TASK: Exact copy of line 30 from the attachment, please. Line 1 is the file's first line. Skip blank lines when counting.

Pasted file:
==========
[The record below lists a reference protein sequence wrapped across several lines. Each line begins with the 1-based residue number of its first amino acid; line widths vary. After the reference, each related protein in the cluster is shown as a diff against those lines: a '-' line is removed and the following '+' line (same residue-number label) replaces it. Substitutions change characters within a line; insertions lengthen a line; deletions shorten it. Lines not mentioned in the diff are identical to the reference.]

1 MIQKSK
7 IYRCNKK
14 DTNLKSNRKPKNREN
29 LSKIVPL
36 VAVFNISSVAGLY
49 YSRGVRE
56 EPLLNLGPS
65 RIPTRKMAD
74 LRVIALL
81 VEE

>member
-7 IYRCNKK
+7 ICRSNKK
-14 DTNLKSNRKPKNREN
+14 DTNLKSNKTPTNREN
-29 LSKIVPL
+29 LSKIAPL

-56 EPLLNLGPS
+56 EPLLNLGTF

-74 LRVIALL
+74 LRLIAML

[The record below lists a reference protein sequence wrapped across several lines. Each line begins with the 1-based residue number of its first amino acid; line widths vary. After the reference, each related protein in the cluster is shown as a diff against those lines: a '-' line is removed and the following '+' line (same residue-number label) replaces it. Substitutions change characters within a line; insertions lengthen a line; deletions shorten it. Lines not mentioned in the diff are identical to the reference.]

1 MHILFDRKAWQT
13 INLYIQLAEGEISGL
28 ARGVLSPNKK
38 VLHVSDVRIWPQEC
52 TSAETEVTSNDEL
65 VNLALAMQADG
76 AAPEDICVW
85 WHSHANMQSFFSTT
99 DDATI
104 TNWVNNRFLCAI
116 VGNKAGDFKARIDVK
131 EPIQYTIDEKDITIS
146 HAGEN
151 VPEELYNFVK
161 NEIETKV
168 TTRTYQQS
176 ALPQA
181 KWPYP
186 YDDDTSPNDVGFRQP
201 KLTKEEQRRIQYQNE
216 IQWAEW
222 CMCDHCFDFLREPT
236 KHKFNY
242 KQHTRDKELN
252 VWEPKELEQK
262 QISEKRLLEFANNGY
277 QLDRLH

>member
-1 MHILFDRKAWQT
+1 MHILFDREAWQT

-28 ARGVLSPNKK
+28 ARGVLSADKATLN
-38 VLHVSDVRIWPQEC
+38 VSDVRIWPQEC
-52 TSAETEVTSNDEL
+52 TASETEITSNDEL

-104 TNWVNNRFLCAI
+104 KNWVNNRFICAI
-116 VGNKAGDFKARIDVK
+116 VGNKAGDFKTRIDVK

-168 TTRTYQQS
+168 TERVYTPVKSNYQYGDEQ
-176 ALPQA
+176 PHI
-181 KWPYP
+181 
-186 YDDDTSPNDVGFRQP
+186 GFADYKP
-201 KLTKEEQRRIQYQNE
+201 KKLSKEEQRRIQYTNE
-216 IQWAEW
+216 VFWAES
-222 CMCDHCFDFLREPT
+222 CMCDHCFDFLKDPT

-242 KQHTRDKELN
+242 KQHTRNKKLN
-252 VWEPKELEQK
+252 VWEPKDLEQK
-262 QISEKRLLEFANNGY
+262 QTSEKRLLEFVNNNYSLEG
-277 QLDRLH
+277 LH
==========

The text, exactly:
76 AAPEDICVW